The disposable nature of women workers is further revealed by the fact that the women employees are the first to lose their jobs if demand for the product falls, or are fired and then re-hired as home-based workers or part time workers, with even lower wages and fewer benefits. Women can be dismissed because of pregnancy, or because they “no longer meet productivity or time-keeping norms” (Elson and Pearson 1981:101), though if there is a deterioration in performance, it often results from the physical damage caused by hazardous working conditions (Elson and Pearson 1981:101). For women to be fully integrated into development, they must be able to participate at all levels of development, not simply act as a disposable commodity to be abused in the interest of the country as a whole.
Subcontracting and Home-Based Work
Many MNCs which operate in EPZs subcontract out their work to other locally owned factories within the EPZ or in the local community, or employ home-based workers (i.e. workers who work in their homes as opposed to in the factory workshops). While these workers may or may not be physically working within the EPZ, their employment is the result of the MNCs in the EPZ and thus for the purposes of this essay are classified as EPZ workers; one study refers to these workers as “disguised wage workers, with even lower wages than in the workshops.” (Pyle 2001:64). Women are the vast majority of home-based workers, in part because home-based work is often the only alternative employment outside of sex work or employment as a maid for women when they are dismissed from the EPZ production due to relocation of the company or automation of production (Pyle 2001:64). Home-based work is much less desirable than a job in the workshop, however, as wages are much lower for the same work (Carr and Chen 2004:137), and because women are in their homes, they are forced to combine their paid work with childcare duties and housework, resulting in an almost unceasing workday and severe mental and physical stress (Pyle 2001:67). Home-based work marginalizes women even further within the development process. While they are working and contributing to the export production of their country, they are completely pushed out of the possibility of improving their status. They simply become literally invisible labourers who are not at all integrated into development and as such will not benefit from the development process. As one author states, “the very factors which led to women’s “inclusion” in the global economy in the first place – unskilled work, low wages, low productivity – now have them trapped in downwardly mobile positions.” (Carr and Chen 2004:138).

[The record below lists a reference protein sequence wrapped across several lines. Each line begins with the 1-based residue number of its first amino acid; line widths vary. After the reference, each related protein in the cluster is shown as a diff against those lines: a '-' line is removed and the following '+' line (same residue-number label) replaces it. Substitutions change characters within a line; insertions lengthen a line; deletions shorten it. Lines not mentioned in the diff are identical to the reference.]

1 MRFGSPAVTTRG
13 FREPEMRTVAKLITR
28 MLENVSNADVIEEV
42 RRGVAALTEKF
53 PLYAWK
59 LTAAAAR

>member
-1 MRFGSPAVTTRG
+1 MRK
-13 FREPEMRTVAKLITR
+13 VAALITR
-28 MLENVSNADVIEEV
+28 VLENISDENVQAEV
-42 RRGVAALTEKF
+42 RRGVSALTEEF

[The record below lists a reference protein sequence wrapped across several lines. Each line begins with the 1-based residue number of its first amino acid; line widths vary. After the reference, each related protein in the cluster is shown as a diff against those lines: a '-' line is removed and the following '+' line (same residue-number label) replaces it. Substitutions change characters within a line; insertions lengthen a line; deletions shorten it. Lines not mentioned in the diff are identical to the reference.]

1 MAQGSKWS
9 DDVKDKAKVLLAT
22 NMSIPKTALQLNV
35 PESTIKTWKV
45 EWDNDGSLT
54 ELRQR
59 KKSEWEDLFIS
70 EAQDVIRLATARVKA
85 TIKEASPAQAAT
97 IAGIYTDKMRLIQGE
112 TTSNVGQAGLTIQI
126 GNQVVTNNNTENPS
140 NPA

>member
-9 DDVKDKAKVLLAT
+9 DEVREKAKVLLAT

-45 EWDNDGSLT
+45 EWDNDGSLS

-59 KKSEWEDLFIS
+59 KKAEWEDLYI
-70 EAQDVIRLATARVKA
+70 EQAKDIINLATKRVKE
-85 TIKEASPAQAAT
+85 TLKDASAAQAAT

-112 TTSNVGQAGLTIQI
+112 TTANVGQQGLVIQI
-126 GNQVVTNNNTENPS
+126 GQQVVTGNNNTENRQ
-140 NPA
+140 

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Gender Subordination and Export Processing Zones
For many women, employment in an EPZ represents an opportunity to experience public life away from the control of their fathers and brothers and as discussed above, earning an income can help women to achieve more autonomy in their homes. However, for women to be employed outside the home, especially in situations where their husbands or fathers are unemployed, is a subversion of the patriarchal structures that are common to many of the Global South countries where EPZs are found. This results in the resentment of men in the community and representations of women workers as promiscuous and “spending their money in bars” (Safa 2002:16-17) emerge. These representations are rejected by women: in a study of women EPZ workers in the Dominican Republic, several women were interviewed and reported that they work to support their children, which had become easier for them as more job opportunities became available (Safa 2002:18). Although employment in EPZs is altering the traditional private lives of women and brings them into a more public life, the pervasive patriarchal structures which define gender roles for these communities remain unchanged and thus the benefit of EPZs in altering the patriarchy is limited. In fact, while women leave behind the control of their fathers to work in EPZs, the subordination of female to male in the home is simply replaced by the subordination of the female workers to male supervisors (Elson and Pearson 1981:99). The difference between the father/daughter dynamic and the boss/worker dynamic is that “the sexual element in the relation between female employees and male boss is not contained and shaped by kin relations…in some cases sexual exploitation is quite widespread – in the Masan Free Export Zone in South Korea, numerous instances have occurred of sexual abuse of women employees by Japanese supervisors.” (Elson and Pearson 1981:100). As well, the gender subordination of the EPZ structure supports gender subordination between husbands and wives, as husbands may confine their wives to the home to avoid subjecting her to the will of another man. The majority of the female EPZ workers are unmarried (Elson and Pearson 1981:100). Thus, while by providing employment for women outside their traditional sphere, EPZs have the potential to contribute to the status of women and reduce gender subordination in Global South countries, in reality they serve only to reinforce or alter, while still maintaining, gender subordination, and while gender subordination remains a dominant force in the social mindset of a country, women will continue to be excluded from the benefits of development.